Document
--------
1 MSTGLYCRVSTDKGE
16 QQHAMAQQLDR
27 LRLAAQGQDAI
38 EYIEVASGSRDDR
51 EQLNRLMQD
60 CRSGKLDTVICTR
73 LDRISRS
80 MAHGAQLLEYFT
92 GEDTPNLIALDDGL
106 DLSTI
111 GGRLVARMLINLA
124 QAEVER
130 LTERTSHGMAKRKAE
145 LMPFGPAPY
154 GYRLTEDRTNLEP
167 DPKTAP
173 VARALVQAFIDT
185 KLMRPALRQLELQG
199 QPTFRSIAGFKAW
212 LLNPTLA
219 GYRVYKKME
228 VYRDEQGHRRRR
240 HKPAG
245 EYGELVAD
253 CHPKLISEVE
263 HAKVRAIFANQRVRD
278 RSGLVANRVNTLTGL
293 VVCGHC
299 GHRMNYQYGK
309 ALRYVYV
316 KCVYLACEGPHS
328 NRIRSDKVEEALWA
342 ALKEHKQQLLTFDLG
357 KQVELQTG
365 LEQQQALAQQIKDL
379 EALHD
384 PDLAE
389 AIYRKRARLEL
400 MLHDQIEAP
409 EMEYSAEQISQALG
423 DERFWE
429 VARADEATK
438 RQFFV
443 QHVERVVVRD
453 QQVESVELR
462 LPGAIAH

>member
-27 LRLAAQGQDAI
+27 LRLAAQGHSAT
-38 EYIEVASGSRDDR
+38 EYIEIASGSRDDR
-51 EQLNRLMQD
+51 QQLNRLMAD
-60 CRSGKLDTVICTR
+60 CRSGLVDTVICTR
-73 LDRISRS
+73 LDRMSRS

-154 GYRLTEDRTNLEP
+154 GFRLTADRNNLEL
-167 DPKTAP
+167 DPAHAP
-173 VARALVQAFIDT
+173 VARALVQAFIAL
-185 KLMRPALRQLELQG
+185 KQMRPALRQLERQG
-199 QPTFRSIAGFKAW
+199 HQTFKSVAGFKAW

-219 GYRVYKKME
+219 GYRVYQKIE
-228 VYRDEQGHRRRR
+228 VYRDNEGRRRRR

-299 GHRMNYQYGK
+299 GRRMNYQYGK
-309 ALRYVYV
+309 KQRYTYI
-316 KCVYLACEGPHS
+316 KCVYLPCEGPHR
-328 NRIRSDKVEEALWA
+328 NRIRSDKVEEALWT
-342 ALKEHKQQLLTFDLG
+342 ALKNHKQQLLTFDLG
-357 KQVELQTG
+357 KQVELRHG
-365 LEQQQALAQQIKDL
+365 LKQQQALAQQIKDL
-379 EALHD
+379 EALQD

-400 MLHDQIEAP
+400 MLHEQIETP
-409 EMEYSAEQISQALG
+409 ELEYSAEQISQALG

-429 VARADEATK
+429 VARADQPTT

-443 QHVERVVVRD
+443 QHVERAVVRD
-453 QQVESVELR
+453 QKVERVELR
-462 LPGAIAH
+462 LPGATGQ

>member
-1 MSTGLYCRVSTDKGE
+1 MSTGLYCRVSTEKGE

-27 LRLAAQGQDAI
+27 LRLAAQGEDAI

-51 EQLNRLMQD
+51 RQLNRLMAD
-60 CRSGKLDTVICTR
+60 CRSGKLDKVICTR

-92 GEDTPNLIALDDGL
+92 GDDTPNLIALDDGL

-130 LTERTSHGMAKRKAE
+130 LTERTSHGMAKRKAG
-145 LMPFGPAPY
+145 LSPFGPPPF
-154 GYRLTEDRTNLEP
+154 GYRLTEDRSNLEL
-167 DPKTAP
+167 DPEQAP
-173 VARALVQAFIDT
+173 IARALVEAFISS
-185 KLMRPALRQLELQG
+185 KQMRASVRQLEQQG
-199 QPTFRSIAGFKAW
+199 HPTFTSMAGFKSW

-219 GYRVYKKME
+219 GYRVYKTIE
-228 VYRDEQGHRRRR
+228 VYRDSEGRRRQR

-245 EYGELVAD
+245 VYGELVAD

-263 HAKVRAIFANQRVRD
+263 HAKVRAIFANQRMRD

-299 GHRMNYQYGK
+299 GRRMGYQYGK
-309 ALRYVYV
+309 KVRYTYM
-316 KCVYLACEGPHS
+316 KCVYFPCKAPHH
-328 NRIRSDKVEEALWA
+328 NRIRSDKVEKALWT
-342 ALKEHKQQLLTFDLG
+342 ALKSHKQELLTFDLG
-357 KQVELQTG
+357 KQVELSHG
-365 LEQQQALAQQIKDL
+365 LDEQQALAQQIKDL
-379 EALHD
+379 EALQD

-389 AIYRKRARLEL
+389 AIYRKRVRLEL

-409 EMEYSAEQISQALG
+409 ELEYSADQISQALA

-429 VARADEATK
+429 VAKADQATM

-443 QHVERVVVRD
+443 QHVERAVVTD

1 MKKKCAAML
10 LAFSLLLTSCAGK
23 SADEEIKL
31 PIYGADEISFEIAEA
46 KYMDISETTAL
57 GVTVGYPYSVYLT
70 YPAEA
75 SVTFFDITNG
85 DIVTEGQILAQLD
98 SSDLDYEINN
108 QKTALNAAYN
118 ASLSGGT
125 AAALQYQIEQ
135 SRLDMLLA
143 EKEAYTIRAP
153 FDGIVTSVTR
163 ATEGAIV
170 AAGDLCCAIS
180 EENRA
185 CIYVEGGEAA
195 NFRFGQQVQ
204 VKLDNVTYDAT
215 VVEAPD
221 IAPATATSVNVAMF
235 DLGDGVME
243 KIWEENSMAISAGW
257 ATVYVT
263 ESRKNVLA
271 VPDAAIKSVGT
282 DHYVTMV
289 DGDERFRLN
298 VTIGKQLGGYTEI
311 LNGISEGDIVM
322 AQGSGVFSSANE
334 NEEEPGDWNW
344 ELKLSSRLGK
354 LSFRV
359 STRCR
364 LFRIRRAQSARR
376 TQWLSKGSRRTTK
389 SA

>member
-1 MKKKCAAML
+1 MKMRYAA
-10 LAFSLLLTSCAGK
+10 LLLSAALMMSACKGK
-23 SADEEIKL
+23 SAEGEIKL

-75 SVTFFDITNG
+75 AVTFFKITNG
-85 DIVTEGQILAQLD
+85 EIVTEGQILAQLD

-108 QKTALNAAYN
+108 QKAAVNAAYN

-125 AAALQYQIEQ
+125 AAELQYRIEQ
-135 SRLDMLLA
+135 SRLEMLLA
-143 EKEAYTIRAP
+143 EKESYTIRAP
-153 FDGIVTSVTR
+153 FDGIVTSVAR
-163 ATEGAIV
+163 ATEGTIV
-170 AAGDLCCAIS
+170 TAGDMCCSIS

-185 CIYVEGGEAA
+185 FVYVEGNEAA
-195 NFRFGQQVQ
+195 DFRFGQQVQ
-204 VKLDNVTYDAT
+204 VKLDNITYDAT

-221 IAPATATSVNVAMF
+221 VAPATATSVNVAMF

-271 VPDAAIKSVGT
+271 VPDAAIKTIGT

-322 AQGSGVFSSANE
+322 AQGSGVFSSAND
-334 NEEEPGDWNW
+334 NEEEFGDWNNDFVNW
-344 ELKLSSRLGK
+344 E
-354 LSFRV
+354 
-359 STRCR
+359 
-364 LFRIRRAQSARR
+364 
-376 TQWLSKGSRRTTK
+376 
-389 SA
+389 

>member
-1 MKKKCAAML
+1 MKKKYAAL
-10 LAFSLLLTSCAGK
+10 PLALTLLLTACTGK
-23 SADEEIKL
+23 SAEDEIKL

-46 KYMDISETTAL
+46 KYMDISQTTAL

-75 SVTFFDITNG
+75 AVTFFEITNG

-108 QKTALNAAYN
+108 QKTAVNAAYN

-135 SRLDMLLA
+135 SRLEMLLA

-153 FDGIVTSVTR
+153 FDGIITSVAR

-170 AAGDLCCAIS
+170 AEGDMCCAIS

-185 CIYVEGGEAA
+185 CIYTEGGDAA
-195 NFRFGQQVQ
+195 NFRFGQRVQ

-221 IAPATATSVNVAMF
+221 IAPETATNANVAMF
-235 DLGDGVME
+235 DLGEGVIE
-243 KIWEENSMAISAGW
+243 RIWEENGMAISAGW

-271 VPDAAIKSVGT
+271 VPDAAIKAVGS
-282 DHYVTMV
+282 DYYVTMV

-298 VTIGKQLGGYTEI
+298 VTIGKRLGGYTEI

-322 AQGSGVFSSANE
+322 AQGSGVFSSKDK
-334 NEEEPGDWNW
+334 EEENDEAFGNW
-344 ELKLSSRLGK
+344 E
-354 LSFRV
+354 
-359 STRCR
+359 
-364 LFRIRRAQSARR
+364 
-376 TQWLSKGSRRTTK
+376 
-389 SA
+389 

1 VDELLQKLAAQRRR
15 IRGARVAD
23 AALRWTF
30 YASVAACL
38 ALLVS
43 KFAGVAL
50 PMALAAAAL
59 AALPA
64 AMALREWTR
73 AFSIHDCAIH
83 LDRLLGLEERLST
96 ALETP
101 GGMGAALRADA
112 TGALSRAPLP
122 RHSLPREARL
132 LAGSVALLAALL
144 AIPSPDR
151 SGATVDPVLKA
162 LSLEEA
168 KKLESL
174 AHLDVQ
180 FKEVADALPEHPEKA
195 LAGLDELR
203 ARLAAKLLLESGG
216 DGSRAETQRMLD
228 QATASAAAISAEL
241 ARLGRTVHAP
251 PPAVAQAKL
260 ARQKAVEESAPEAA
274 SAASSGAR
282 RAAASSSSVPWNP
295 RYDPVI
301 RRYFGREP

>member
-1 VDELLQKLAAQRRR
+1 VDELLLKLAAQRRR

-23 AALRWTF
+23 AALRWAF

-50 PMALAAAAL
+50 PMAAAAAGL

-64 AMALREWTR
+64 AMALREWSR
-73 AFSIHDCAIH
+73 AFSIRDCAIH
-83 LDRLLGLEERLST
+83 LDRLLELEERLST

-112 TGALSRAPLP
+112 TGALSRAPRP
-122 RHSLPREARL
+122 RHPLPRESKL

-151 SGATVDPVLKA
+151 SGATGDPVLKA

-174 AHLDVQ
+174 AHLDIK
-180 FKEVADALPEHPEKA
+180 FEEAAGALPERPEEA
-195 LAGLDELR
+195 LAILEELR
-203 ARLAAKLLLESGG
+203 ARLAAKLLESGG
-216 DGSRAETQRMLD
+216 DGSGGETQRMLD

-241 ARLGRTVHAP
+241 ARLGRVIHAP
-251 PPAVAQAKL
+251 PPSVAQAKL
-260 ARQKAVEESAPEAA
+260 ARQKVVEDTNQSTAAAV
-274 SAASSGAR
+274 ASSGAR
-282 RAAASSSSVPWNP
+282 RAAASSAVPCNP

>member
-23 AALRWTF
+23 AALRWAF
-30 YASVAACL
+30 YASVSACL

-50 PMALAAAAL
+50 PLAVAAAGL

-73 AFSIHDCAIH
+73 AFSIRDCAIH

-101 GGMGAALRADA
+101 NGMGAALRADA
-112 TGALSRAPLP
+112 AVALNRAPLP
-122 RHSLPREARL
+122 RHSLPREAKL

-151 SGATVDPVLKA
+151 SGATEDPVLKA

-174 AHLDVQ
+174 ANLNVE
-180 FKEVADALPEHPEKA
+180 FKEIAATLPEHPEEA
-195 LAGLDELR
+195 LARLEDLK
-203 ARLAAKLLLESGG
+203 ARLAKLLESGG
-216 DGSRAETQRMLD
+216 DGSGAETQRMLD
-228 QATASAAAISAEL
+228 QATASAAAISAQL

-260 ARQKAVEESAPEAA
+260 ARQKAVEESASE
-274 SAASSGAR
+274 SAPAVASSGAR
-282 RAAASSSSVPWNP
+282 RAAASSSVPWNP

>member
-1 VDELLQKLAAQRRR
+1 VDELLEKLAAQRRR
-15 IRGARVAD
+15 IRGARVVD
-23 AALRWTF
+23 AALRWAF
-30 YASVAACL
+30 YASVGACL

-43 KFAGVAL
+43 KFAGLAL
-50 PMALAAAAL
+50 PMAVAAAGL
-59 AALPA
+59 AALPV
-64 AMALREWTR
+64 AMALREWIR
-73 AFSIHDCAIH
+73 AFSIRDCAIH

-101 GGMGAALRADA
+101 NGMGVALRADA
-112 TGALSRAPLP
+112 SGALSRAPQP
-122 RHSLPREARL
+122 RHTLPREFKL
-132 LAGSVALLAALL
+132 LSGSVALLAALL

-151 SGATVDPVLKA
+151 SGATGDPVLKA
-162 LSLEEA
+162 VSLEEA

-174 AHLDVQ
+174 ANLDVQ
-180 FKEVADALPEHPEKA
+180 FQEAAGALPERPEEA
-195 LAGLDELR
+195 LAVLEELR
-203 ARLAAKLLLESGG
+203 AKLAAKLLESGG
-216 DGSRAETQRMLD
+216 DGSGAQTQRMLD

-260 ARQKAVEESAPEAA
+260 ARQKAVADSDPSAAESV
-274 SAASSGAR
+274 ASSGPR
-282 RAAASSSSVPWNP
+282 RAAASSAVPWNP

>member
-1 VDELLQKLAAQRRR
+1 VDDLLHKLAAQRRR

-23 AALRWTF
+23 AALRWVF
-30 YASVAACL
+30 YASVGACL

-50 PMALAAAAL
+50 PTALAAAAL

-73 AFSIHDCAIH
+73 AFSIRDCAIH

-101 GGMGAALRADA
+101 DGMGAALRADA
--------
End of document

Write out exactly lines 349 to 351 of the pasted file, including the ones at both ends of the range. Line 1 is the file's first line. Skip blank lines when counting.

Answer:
+122 RHPLPRESKL

-151 SGATVDPVLKA
+151 SGATGDPVLKA